4 Tips To Carrying A Backpack Without Hurting Your Back
People have been carrying backpacks for centuries, but in recent years chronic back pain has become a real nuisance to society. Part of the reason is because of obesity and inactivity. But another huge factor in back pain is how we carry backpacks. You might not think they’re that big of a deal, but think about this……what do you carry your books in everyday that you’re at school? What do you carry while you travel? While you go hiking? When you go to the gym? Backpacks play a huge role in our lives, and if we don’t use them correctly they can cause a lot of pain. That’s why I’m writing this article to give you 4 tips to carrying a backpack without hurting your back.
1 – Carry 15% Of Your Bodyweight…At MOST!
The recommended carrying weight for a backpack is only 10% of your bodyweight. But you should keep a strict cap at 15%
Let’s say you weigh 150 pounds…that means the recommended limit is 15 pounds, but you should definitely not go over about 22.5 pounds. Anything heavier than that can alter your posture.
If you do that for long periods of time it can seriously hurt your back.
2 – Put The Heavy Stuff At The Bottom
Especially when traveling or hiking, you are forced to carry heavier objects than if you were just going to class.
Studies show that if you load the heavier stuff on the bottom is has a lesser effect on your spinal curvature.
3 – Even Everything Out
When you’re loading a bag up, place an even amount of weight on the right and left sides. Studies show that this tactic reduces lateral spinal motion.
The same should go for tote bags, but we’ll get into those next.
4 – Always Double Strap It
The neck is a major weak point in the spinal column. Studies show 2omen are more susceptible to injury in that area, as well as people who sit a lot.
To take pressure off the neck area always place both straps of a backpack over your shoulder. It allows you to place the load evenly across both upper trap muscles.
If you absolutely have to carry a travelers bag or a tote, just switch sides frequently, and keep the load light.
I hope you found this article informative, and you take a second to share it on facebook. You’ll probably also want to know 8 Simple Lifestyle Changes That Burn Over 100 Calories In No Time.
About Adam Pegg
Adam is an athlete with a serious passion for fitness and health. He played basketball at University of Delaware and Stetson. His degree is in health science and he’s a certified personal trainer who loves helping people reach their goals.
How Should A Hiking Backpack Fit? (Read This First!)
The straps should be adjusted so that they sit two inches below the shoulder. The pack should end at your waist and not above your hips. Attaching the hip belt to the pack will allow you to see how the strap fits. If it is too long, you may need to shorten it. Padded Shoulder Straps The shoulder straps should be padded to prevent them from slipping off your shoulders.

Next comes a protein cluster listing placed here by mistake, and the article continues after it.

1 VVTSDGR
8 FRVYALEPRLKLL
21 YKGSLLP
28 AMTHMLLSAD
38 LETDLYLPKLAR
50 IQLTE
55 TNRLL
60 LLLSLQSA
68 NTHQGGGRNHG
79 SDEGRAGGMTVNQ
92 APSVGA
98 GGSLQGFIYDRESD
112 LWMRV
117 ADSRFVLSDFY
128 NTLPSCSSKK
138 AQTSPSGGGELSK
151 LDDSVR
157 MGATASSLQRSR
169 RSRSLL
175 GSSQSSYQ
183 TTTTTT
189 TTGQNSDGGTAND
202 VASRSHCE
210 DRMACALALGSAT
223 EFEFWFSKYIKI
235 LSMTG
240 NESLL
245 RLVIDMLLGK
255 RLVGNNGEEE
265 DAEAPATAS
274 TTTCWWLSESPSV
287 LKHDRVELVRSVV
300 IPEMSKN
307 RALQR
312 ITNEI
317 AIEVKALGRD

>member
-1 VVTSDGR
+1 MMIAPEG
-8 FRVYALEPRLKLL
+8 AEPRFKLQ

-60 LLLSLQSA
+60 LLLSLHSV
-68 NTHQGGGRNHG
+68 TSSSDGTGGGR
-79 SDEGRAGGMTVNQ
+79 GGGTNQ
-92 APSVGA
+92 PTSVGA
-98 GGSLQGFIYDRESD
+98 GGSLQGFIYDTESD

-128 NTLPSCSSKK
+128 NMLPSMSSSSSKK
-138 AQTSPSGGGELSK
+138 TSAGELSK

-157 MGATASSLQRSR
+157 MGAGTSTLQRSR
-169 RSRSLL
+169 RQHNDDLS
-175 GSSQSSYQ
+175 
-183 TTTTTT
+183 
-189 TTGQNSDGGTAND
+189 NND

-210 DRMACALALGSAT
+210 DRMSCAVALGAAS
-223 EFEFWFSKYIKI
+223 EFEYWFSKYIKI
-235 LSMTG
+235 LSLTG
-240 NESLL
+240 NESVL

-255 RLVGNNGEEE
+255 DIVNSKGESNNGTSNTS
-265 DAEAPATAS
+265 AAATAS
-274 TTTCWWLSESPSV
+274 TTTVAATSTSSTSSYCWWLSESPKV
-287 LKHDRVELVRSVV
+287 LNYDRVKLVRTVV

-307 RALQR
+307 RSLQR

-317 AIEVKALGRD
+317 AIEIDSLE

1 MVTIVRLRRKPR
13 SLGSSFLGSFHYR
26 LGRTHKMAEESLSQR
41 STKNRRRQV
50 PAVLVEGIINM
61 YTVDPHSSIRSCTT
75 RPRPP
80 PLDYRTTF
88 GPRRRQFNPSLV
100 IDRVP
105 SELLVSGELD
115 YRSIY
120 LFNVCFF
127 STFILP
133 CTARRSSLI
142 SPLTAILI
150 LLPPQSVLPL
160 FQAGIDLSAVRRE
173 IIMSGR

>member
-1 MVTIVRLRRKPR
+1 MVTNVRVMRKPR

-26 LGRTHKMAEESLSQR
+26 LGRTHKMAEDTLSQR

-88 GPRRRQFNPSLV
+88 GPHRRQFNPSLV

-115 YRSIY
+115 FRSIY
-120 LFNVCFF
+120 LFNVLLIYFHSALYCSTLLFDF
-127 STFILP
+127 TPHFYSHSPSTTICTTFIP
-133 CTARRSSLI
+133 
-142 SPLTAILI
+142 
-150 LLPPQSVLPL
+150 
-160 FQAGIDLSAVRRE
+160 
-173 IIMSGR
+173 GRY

A padded shoulder strap can be purchased at most sporting goods stores, or you can make your own by cutting a piece of fabric to fit your shoulder and attaching it to the back of your pack. Make sure that the padding is not too tight or too loose, as this will affect the fit. You can also purchase a shoulder pad from your local sporting good store or online.
Table of Contents
How do I know if my backpack is too small?
If there is too much space between your shoulders and the shoulder straps, or if the anchor point of the shoulder straps is to high or low, the backpack may be the wrong size or the torso may not be long enough.
If you have a long torso and a short torso, you may need a longer backpack. If your torso is long and your hips are short, a shorter backpack might be right for you.
Where should my backpack sit on my hips?
You always want to fit your backpack from the hips up, starting with positioning the middle of the hip straps directly on top of your iliac crest. Make sure they’re tight, and give them a strong tug. It will give you a solid foundation to work from.
It’s pretty simple, but it’s important to get it right the first time. If you don’t, you’ll end up with a bag that’s too baggy and won’t be able to carry as much stuff as you’d like.
How low should your backpack hang?
Your backpack should hang just below the shoulders with the bottom in your low back curve. Don’t allow it to hang more than 4 inches below your waist. It’s a good idea to pack it to minimize the weight on your shoulders and hips.
If you have a backpack that is too big, you may want to consider a smaller size. If you are carrying a lot of gear, it may be a good idea to buy a small backpack.
How do you wear a backpack without hurting your back?
Carry and pick up the backpack properly: The pack should rest evenly in the middle of the back and not sag down to the butt. If you pick up the backpack the right way, you can avoid back injuries. Lifting a heavy load requires you to bend at the knees and grab the pack with both hands.
The pack must be placed on a flat surface. If it is on the ground, it will not be able to support the weight of your body. It is best to place it on an elevated surface, such as a table or bench, so that it can support your weight.